I would like to see what the JavaScript interpreter is doing in real-time, which line it is reading and which function it is running, because I would like to make a full debug on every little piece of the JavaScript to make it faster. For this I need some tool to tell me what the interpreter is doing exactly, if it is defining a variable, if it's running a function, if it's in a loop, check the current intervals (defined in setInterval).

As far as I know Firebug can't do that.

  • 3
    Even on dog slow bytecode interpreters, you could hardly follow it because it'd be way too fast to even get rendered, let alone recognized by you. Triply so with modern JS engines which JIT-compile. There's a reason profiling tool run the program as usual and give you the collected metrics afterwards as static text. – user395760 May 1 '11 at 12:47
  • I don't think it wouldnt be so hard, it would be hard in other languages, but Javascript is real time language, its doing it all right there, so it could just say what it is doing at the very moment. – Grego May 1 '11 at 12:58
  • Try running a program doing more calculations than most real-world JS applications, e.g. this snippet off the top of my head. It finishes "instantly" on my machine (way less than a second), and that's a quite old computer running Firefox 4. That's a hundred thousand lines of math, converting numbers to strings and concatenating strings. And it finishes in less than a second. How can you hope that any line, or even loop, you've ever written takes much longer than that, and hence long enough to be observed with the plain eye? – user395760 May 1 '11 at 13:14
  • What exactly is it you're trying to do? While I don't entirely agree with Delnan here, I do think you need to be more specific about what it is you're trying to accomplish. Just monitoring everything a JS program is doing will generate far more data than you can process. – broofa May 1 '11 at 13:18

If you're looking to do automated monitoring/analysis of your program, check out Chrome's Debugger Protocol. It provides a programatic API. I believe (but could be wrong) that this is what tools like Web Inspector and node-inspector are built on.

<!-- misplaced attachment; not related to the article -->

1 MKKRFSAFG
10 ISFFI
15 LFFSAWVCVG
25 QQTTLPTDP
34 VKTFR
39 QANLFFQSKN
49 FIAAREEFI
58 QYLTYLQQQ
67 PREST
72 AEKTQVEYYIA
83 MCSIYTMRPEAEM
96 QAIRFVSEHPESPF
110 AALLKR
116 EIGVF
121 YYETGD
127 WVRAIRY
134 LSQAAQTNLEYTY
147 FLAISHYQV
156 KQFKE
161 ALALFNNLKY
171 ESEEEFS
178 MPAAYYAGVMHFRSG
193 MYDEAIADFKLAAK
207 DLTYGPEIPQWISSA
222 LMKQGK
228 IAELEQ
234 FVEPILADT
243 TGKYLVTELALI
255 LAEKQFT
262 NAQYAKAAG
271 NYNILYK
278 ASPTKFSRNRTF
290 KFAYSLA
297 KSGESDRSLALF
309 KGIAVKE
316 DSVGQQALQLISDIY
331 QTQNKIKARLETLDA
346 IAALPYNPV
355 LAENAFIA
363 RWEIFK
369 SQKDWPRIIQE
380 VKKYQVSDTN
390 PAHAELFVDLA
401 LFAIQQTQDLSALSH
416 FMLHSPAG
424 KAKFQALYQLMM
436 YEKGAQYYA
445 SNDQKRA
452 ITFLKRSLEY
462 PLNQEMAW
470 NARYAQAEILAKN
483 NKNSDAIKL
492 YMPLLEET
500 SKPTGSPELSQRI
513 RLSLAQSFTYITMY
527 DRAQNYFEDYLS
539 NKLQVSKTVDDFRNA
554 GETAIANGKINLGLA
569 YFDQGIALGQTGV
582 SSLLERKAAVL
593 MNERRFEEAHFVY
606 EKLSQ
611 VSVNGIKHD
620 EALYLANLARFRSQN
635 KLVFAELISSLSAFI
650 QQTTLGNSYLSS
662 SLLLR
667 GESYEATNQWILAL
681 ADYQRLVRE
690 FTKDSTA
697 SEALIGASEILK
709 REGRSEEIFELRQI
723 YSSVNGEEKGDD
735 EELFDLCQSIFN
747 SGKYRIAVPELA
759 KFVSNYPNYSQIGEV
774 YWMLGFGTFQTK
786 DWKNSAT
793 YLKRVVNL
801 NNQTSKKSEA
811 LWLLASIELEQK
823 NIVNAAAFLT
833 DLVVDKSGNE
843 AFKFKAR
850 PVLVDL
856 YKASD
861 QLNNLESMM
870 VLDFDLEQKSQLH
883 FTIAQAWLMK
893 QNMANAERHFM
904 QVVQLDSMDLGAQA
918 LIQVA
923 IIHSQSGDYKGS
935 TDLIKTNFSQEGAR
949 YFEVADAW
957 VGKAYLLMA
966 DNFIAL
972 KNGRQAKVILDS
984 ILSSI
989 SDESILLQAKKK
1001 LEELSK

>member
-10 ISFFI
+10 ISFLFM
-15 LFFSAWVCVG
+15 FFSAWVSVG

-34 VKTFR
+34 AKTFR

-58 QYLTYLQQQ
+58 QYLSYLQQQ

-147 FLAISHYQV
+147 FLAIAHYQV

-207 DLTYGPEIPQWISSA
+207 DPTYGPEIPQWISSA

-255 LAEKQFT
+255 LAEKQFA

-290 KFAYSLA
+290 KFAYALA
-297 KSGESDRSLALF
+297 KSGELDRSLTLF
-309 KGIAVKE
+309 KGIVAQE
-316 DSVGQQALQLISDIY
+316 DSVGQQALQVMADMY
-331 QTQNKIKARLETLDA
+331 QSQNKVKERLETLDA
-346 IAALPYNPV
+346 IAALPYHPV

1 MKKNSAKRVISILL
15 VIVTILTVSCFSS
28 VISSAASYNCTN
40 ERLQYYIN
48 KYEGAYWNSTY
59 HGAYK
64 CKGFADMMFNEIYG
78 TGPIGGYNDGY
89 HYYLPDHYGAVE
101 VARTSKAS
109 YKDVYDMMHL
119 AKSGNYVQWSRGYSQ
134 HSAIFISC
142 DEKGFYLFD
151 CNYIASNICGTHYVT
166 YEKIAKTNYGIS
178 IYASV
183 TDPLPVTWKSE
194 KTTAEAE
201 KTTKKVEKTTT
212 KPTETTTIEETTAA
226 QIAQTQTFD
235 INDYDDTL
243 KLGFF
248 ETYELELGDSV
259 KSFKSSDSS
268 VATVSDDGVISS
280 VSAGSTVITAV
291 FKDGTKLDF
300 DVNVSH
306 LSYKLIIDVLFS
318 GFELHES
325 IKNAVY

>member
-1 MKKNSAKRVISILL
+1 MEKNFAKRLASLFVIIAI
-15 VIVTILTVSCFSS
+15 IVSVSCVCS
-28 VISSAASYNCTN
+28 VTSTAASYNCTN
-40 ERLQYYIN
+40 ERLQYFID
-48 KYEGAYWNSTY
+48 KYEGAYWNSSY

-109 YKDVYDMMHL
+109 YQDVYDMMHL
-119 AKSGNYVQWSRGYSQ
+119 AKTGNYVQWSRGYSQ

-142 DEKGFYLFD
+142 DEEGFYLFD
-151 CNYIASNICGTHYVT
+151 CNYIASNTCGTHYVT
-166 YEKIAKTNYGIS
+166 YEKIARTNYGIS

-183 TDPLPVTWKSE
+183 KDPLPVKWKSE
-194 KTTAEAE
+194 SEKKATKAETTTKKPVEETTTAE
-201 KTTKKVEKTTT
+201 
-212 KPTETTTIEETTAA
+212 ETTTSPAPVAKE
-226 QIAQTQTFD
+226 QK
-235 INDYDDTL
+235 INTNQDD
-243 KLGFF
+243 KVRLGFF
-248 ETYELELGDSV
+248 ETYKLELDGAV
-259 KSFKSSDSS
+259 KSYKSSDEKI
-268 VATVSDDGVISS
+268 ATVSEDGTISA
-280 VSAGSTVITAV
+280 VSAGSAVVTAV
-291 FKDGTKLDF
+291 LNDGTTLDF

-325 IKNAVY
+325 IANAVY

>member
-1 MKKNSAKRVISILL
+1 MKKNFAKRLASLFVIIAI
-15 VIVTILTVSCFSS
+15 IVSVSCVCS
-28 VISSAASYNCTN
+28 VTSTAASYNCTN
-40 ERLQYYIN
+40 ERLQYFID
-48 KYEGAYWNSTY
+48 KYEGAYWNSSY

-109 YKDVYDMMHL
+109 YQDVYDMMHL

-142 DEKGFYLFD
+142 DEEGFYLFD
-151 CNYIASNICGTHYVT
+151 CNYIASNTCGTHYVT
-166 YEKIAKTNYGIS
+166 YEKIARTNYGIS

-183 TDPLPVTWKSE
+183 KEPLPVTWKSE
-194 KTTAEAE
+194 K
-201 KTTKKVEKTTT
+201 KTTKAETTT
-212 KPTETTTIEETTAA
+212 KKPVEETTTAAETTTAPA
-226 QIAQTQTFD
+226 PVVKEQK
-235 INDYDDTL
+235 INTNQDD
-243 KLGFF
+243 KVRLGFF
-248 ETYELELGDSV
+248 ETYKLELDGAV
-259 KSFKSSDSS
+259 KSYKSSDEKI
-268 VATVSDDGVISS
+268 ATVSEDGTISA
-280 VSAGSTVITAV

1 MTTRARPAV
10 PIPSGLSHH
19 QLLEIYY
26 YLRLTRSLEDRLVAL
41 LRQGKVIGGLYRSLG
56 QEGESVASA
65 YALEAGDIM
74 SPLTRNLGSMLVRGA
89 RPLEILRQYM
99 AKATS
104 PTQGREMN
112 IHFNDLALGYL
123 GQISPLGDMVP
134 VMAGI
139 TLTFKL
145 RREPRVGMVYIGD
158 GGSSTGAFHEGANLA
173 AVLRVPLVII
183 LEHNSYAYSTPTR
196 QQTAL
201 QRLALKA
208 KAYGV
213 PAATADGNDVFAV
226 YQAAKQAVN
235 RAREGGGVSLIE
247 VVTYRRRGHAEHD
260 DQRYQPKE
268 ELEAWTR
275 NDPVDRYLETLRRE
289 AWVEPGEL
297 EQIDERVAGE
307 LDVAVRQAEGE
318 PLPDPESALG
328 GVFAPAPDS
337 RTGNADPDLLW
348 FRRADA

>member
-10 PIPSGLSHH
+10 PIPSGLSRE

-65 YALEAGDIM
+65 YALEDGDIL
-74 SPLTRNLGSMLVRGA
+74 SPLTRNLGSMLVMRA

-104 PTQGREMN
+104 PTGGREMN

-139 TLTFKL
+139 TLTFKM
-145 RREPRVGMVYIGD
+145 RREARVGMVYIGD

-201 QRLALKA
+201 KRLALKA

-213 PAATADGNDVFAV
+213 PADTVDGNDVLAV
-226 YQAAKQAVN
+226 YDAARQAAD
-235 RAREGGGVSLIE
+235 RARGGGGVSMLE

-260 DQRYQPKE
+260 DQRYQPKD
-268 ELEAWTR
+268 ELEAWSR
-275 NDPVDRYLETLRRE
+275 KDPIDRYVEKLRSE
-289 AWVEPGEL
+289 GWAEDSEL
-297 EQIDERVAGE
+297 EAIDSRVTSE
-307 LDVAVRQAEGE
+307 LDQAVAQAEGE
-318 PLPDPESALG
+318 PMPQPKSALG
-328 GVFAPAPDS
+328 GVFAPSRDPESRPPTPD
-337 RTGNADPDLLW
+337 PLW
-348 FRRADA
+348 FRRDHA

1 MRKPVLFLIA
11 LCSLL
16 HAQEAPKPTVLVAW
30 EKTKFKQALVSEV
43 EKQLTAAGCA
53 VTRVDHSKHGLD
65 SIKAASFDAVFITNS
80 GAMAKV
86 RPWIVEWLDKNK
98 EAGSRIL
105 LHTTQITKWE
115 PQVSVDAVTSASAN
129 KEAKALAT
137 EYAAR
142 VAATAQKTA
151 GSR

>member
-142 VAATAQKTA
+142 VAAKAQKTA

If you want something more than what the standard Firebug/Web Inspector interfaces are built on, you're going to have to either use something like this or start hacking on the internals of the V8 and Gecko JS interpreters.


Check out the javascript tab in Firebug, it's a full debugger. Set a break point and when your code hits that line you will have full debugging access to variables etc. Chrome has similar functionality in the developer tools which are included in a standard install.

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    Not to mention that once you hit the break point, you can single step through, examine the state of the variables etc after each line of code. – Paul Tomblin May 1 '11 at 12:48
  • I want to see the full log as it is running, thats why Firebug is not good for that, I don't want to set breakpoints for some specific points cause I want it to show all the log of activities as it is executing, so I can see what exactly the javascript is doing as I'm accessing it and as its running in the browser – Grego May 1 '11 at 12:57

As the other answer says,if you want to go step by step, setting a debug point is the way to go.

But since you seem interested in improving performance you might want to consider optimizing only the true bottlenecks in your application. To see which functions take the most to run, and other statistics you might want to take a look at console.profile() (available both in firebug and chrome).

Here is an example:

//some code you want to know more about

You can also start it manually by clicking the Profile button in the Console panel(in firebug)/ Profile panel (chrome)

In Chrome you might want to also take a look at Heap Snapshots (they tell you about memory usage).

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